After thinking it over a while I've put these names in alphabetical order. I'd thought of putting them in some sort of ideological order, with Buckley on the right (of course), but what to do with the other two? Neither Normal Mailer nor Gore Vidal could be called a centrist, but you could argue for putting either man in the center of this trio, depending on whether Mailer or Vidal was further left. But that depends on how you define left, and that's part of the point of this exercise. In a way, however, Buckley is the center figure of this triptych. He co-stars with Vidal in a documentary currently playing the big cities that covers a feud that climaxed during the 1968 Democratic convention, and he co-stars with Mailer in Kevin M. Schultz's new book. I suspect that Schultz's book got subtitled by some publishing house PR person rather than by the author himself, for while that subtitle describes a "difficult friendship that shaped the Sixties," the book itself refutes that premise.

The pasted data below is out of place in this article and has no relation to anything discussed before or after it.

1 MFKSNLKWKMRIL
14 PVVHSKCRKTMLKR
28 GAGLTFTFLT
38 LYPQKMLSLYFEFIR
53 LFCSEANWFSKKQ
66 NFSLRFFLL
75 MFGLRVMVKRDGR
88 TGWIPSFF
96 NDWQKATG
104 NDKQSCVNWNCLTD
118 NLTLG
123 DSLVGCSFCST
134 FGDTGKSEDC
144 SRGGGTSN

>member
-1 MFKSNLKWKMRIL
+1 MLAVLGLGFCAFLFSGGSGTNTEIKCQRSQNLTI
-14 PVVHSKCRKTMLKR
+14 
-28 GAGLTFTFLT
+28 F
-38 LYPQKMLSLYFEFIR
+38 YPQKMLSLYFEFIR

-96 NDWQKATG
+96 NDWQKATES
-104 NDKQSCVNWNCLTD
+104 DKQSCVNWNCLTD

According to Schultz himself, Buckley and Mailer tried to shape the decade but were overwhelmed by events. Schultz convinced me that a great movie could me made with Buckley, Mailer and Vidal as protagonists and antagonists, with Vidal representing the other two's failure to shape the Sixties. Both Buckley and Mailer had explosive TV encounters with Vidal, and the great inexplicable omission of Schultz's book is his failure to describe the Mailer-Vidal debate on the Dick Cavett show after going into great detail on the Buckley-Vidal battle overlooking the Chicago police riot. Vidal was a nemesis for both men in instructive ways, and he wasn't the only one. Buckley and Mailer themselves were opposed nearly diametrically over ideology but had -- at least so Mailer perceived -- a common enemy in the "liberalism" that prevailed during the 1950s. We don't think of any sort of liberalism prevailing then, but as far as Buckley was concerned the failure of the first Republican President since FDR to reverse the New Deal meant liberalism still prevailed, while Mailer identified "liberalism" exactly with the repressive, conformist tendencies we usually identify with that decade. Buckley helped shape the second half of the twentieth century by using his National Review magazine to redefine conservatism in terms of resistance to encroaching statism and the dependence it inflicted on Americans. What Buckley didn't realize, or so Mailer thought, was that the bourgeois capitalism Buckley idealized in contrast to statism and socialism was complicit in what Mailer saw as a paradoxical liberal totalitarianism. In Mailer's view, public and private sectors alike ruled by fear -- specifically by creating and spreading fears to be alleviated by the national-security state and by consumer goods. Mailer preferred to be thought of as a radical than as a liberal -- and concocted labels for himself such as "libertarian socialist" and "left conservative" -- and hated it when he was said to represent liberalism in his various debates with Buckley. It's not clear how much of Mailer's argument Buckley comprehended, but he did appreciate that Mailer idealized some sort of self-reliance, in his eccentric way, that conservatives could admire.